Grief often does not start immediately after a loss and can actually show up any time. Clients often feel that their grieving process ought to be limited to the societally allotted amount of time given. This is traditionally understood to be about a year. The fact is that grief can last weeks or decades. Also, grief never really ends. We might experience times when we are more in the heightened throws of it than other times, but it rests in us and can become unpredictably re-awakened. For example, if we lost a mother at some point and feel that we have worked through this, the feelings are almost invariably reawakened when we become parents. The grief lies dormant and can reemerge, and this is normal.
We grieve far more than death
Grief is not limited to losing something to death. While grief is most commonly associated with losing a loved one to death, the fact is that grief insidiously affects many different life processes. In fact, the loss of a home to moving, graduation, or simple life shifts can be one of the most stirring forms of grief. The loss of a job is also quite grief-inducing. Any process that signifies the passage of time, a process that we lack complete control of, can elicit feelings of grief.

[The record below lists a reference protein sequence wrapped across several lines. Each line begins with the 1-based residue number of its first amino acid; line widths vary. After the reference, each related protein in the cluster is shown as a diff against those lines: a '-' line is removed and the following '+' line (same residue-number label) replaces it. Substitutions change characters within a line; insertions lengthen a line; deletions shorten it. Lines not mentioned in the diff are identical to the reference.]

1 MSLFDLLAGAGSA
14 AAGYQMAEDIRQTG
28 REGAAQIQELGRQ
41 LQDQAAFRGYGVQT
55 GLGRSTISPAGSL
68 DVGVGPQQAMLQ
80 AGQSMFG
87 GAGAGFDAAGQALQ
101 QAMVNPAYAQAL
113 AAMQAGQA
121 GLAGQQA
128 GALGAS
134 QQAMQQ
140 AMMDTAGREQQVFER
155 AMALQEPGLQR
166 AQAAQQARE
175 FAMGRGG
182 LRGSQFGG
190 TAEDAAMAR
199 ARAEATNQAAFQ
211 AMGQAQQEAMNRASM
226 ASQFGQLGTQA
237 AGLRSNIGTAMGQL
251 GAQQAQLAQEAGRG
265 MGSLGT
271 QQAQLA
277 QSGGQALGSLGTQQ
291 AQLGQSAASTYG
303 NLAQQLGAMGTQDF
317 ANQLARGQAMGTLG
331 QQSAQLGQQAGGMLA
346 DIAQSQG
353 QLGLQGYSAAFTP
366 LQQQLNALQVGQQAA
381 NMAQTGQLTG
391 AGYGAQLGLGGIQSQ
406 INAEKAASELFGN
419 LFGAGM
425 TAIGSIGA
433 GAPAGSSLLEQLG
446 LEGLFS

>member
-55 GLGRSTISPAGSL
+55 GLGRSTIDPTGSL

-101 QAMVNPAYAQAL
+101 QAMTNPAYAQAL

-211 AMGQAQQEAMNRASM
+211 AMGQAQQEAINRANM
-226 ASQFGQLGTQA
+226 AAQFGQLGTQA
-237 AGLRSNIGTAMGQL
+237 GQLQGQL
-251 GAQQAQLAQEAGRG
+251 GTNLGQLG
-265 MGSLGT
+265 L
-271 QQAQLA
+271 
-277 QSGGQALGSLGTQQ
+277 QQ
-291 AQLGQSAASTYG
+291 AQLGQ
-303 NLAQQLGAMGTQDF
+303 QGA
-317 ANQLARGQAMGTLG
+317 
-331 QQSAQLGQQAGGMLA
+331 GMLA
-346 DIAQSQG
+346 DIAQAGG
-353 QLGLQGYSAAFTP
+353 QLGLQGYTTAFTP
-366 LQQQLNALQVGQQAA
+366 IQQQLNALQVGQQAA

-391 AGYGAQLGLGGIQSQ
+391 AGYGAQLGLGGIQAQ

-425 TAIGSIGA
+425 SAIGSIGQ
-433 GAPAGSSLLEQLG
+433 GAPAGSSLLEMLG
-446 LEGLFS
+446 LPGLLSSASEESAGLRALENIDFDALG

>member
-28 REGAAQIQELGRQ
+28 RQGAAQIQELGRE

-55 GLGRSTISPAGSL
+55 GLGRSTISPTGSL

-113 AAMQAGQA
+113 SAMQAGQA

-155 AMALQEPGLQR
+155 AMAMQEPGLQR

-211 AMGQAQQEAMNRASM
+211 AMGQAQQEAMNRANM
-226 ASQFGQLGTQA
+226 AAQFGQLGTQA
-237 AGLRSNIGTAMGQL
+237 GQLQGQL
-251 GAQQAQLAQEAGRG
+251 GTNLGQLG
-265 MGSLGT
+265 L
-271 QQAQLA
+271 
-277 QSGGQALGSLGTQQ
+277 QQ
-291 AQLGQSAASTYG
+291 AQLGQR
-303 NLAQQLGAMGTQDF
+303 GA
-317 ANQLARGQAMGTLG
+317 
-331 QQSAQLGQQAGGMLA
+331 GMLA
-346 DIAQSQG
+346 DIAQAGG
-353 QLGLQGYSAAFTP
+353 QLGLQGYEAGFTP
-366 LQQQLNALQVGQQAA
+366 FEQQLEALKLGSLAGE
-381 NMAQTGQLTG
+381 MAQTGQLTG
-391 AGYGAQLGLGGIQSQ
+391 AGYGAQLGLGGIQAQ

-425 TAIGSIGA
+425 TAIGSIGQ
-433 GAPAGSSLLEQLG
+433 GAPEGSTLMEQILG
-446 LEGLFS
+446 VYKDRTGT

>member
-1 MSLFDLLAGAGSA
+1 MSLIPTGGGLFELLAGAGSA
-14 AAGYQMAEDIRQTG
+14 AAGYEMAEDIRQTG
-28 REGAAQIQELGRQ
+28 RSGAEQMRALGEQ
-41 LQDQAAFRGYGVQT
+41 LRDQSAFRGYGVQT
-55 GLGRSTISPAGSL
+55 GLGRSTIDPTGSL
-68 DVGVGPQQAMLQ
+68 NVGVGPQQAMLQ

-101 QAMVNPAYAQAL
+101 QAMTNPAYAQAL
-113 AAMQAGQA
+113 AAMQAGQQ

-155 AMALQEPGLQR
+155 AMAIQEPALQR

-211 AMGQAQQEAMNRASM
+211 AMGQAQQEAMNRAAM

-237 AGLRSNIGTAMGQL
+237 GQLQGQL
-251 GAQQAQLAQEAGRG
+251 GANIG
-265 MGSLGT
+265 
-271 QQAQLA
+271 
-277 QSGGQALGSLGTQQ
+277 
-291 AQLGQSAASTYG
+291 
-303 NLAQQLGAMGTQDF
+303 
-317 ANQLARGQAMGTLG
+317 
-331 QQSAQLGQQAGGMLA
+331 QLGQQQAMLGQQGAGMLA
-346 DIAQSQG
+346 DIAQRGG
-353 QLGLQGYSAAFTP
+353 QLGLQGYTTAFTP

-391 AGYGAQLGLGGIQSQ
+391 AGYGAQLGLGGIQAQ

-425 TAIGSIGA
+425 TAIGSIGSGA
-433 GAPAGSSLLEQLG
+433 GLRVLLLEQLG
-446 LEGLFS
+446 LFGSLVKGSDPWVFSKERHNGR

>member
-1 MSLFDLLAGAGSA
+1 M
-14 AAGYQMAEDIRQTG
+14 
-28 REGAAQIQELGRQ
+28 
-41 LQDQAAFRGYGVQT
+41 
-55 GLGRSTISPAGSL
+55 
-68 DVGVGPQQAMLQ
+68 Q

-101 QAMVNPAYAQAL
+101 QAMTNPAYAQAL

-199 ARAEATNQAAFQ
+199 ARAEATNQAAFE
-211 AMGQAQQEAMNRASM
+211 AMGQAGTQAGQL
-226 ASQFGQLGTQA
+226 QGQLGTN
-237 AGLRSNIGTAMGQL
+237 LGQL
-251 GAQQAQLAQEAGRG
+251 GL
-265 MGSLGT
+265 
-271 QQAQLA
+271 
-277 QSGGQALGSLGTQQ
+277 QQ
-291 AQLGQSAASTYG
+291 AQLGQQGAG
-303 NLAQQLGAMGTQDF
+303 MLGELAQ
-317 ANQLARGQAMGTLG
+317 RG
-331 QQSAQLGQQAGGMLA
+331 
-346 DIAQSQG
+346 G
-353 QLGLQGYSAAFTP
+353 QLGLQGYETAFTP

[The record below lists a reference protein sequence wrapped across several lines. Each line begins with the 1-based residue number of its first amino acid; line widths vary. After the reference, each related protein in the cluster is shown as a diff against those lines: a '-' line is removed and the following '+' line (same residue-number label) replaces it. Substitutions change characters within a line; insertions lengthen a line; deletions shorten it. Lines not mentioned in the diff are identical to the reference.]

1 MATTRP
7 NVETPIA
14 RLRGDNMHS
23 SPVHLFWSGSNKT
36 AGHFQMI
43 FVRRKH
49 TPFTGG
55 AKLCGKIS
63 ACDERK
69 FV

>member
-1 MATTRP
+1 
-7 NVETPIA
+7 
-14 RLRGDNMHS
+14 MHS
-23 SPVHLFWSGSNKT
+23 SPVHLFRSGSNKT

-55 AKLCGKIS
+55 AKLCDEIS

Intimacy and depth of grief are not positively correlated
The level of closeness that we had to someone has no predictable bearing on the level of grief that we experience. There are times when we lose someone we were incredibly close to and the grief feels manageable. There are also times when we lose someone who was quite distant to us, perhaps a childhood teacher or a distant neighbor, and we find the grief difficult to regulate. This is often because society does not have ways in which untraditional grief is recognized and held. We are allowed to cry and miss work over losing a family member, but rarely for a crossing guard or any other figure in our life that represented stability and calm. The fact that society has a narrow tolerance for the types of grief that we are allowed to feel limits our ability to emotionally explore the depths of our own processes.
We talk to the dead